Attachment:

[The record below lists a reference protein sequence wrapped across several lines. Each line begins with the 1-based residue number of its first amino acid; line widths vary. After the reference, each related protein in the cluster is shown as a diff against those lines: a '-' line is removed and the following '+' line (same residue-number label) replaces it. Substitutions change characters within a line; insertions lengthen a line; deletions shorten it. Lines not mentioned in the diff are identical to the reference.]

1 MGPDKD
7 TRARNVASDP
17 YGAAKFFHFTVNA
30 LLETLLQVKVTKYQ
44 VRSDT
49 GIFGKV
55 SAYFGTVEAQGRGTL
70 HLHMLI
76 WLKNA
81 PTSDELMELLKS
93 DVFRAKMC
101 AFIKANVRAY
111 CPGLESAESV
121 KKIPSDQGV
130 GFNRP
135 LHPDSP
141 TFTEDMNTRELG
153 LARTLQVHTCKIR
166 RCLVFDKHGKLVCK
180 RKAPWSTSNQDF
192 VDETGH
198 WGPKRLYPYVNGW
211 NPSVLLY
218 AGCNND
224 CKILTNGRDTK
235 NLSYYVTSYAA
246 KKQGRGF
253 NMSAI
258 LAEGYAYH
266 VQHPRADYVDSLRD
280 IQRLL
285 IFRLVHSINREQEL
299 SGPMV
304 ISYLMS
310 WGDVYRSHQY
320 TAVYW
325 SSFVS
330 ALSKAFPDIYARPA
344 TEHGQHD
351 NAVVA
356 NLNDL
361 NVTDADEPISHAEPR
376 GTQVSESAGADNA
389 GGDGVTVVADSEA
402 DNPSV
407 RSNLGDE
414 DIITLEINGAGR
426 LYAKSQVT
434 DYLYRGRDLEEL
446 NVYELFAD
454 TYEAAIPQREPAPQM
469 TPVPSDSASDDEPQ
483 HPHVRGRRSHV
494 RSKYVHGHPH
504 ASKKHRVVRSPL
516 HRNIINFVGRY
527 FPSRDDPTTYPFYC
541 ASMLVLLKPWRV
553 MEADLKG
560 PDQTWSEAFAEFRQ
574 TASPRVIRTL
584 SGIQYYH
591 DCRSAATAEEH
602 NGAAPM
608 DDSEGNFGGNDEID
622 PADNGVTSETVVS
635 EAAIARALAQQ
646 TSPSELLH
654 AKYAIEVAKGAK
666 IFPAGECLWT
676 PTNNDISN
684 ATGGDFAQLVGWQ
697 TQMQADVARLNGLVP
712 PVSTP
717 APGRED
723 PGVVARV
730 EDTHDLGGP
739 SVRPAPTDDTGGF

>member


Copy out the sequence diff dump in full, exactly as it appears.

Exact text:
[The record below lists a reference protein sequence wrapped across several lines. Each line begins with the 1-based residue number of its first amino acid; line widths vary. After the reference, each related protein in the cluster is shown as a diff against those lines: a '-' line is removed and the following '+' line (same residue-number label) replaces it. Substitutions change characters within a line; insertions lengthen a line; deletions shorten it. Lines not mentioned in the diff are identical to the reference.]

1 MGPDKD
7 TRARNVASDP
17 YGAAKFFHFTVNA
30 LLETLLQVKVTKYQ
44 VRSDT
49 GIFGKV
55 SAYFGTVEAQGRGTL
70 HLHMLI
76 WLKNA
81 PTSDELMELLKS
93 DVFRAKMC
101 AFIKANVRAY
111 CPGLESAESV
121 KKIPSDQGV
130 GFNRP
135 LHPDSP
141 TFTEDMNTRELG
153 LARTLQVHTCKIR
166 RCLVFDKHGKLVCK
180 RKAPWSTSNQDF
192 VDETGH
198 WGPKRLYPYVNGW
211 NPSVLLY
218 AGCNND
224 CKILTNGRDTK
235 NLSYYVTSYAA
246 KKQGRGF
253 NMSAI
258 LAEGYAYH
266 VQHPRADYVDSLRD
280 IQRLL
285 IFRLVHSINREQEL
299 SGPMV
304 ISYLMS
310 WGDVYRSHQY
320 TAVYW
325 SSFVS
330 ALSKAFPDIYARPA
344 TEHGQHD
351 NAVVA
356 NLNDL
361 NVTDADEPISHAEPR
376 GTQVSESAGADNA
389 GGDGVTVVADSEA
402 DNPSV
407 RSNLGDE
414 DIITLEINGAGR
426 LYAKSQVT
434 DYLYRGRDLEEL
446 NVYELFAD
454 TYEAAIPQREPAPQM
469 TPVPSDSASDDEPQ
483 HPHVRGRRSHV
494 RSKYVHGHPH
504 ASKKHRVVRSPL
516 HRNIINFVGRY
527 FPSRDDPTTYPFYC
541 ASMLVLLKPWRV
553 MEADLKG
560 PDQTWSEAFAEFRQ
574 TASPRVIRTL
584 SGIQYYH
591 DCRSAATAEEH
602 NGAAPM
608 DDSEGNFGGNDEID
622 PADNGVTSETVVS
635 EAAIARALAQQ
646 TSPSELLH
654 AKYAIEVAKGAK
666 IFPAGECLWT
676 PTNNDISN
684 ATGGDFAQLVGWQ
697 TQMQADVARLNGLVP
712 PVSTP
717 APGRED
723 PGVVARV
730 EDTHDLGGP
739 SVRPAPTDDTGGF

>member